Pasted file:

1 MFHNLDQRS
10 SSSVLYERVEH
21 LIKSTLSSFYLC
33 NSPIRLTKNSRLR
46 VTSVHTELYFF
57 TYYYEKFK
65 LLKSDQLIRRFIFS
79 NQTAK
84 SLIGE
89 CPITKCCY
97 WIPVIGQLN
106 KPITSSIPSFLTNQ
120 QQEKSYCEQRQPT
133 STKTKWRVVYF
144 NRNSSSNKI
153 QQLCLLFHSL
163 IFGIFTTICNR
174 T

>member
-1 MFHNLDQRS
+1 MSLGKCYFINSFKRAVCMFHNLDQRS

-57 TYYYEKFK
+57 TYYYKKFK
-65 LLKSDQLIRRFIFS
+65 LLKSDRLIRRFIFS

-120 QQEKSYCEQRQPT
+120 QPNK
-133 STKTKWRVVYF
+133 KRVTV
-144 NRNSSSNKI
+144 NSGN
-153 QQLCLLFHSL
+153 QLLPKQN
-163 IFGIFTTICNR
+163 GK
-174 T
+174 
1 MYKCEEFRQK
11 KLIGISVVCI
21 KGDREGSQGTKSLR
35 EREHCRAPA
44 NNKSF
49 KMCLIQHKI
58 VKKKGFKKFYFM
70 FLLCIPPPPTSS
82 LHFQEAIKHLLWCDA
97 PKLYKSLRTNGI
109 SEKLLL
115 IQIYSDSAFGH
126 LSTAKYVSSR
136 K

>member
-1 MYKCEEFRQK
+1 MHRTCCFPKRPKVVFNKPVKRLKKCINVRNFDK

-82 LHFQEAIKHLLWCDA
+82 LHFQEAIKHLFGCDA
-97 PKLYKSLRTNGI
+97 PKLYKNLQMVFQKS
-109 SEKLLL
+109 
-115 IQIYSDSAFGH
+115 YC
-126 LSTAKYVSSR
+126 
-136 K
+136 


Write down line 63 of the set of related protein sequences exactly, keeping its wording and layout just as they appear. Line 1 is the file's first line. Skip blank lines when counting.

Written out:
-126 LSTAKYVSSR